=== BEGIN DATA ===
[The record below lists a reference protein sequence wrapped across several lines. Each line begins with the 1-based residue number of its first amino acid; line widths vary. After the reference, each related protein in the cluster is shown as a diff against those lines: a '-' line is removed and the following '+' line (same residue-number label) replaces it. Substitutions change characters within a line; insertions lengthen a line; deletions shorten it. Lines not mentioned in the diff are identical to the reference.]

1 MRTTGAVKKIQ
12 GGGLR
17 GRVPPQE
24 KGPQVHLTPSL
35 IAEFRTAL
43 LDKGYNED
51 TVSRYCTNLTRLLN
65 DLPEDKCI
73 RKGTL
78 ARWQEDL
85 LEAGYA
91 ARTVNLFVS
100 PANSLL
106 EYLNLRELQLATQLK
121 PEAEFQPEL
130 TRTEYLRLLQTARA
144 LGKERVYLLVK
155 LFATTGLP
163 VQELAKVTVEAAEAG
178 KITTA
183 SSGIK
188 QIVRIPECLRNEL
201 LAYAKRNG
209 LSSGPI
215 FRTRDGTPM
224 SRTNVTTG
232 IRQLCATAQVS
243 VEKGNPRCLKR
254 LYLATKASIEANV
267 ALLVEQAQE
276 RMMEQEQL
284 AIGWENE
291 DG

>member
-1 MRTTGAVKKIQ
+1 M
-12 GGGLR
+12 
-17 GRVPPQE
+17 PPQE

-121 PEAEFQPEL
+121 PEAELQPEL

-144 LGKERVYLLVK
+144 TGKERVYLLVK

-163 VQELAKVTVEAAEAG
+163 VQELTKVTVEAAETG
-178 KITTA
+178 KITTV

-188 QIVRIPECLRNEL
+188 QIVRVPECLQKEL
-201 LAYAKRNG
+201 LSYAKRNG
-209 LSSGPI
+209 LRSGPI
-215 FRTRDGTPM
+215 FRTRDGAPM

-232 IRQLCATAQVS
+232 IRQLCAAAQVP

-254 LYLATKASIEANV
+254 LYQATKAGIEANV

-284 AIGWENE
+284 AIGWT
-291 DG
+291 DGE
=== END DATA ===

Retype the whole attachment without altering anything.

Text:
[The record below lists a reference protein sequence wrapped across several lines. Each line begins with the 1-based residue number of its first amino acid; line widths vary. After the reference, each related protein in the cluster is shown as a diff against those lines: a '-' line is removed and the following '+' line (same residue-number label) replaces it. Substitutions change characters within a line; insertions lengthen a line; deletions shorten it. Lines not mentioned in the diff are identical to the reference.]

1 MRTTGAVKKIQ
12 GGGLR
17 GRVPPQE
24 KGPQVHLTPSL
35 IAEFRTAL
43 LDKGYNED
51 TVSRYCTNLTRLLN
65 DLPEDKCI
73 RKGTL
78 ARWQEDL
85 LEAGYA
91 ARTVNLFVS
100 PANSLL
106 EYLNLRELQLATQLK
121 PEAEFQPEL
130 TRTEYLRLLQTARA
144 LGKERVYLLVK
155 LFATTGLP
163 VQELAKVTVEAAEAG
178 KITTA
183 SSGIK
188 QIVRIPECLRNEL
201 LAYAKRNG
209 LSSGPI
215 FRTRDGTPM
224 SRTNVTTG
232 IRQLCATAQVS
243 VEKGNPRCLKR
254 LYLATKASIEANV
267 ALLVEQAQE
276 RMMEQEQL
284 AIGWENE
291 DG

>member
-1 MRTTGAVKKIQ
+1 M
-12 GGGLR
+12 
-17 GRVPPQE
+17 PPQE

-121 PEAEFQPEL
+121 PEAELQPEL

-144 LGKERVYLLVK
+144 TGKERVYLLVK

-163 VQELAKVTVEAAEAG
+163 VQELTKVTVEAAETG
-178 KITTA
+178 KITTV

-188 QIVRIPECLRNEL
+188 QIVRVPECLQKEL
-201 LAYAKRNG
+201 LSYAKRNG
-209 LSSGPI
+209 LRSGPI
-215 FRTRDGTPM
+215 FRTRDGAPM

-232 IRQLCATAQVS
+232 IRQLCAAAQVP

-254 LYLATKASIEANV
+254 LYQATKAGIEANV

-284 AIGWENE
+284 AIGWT
-291 DG
+291 DGE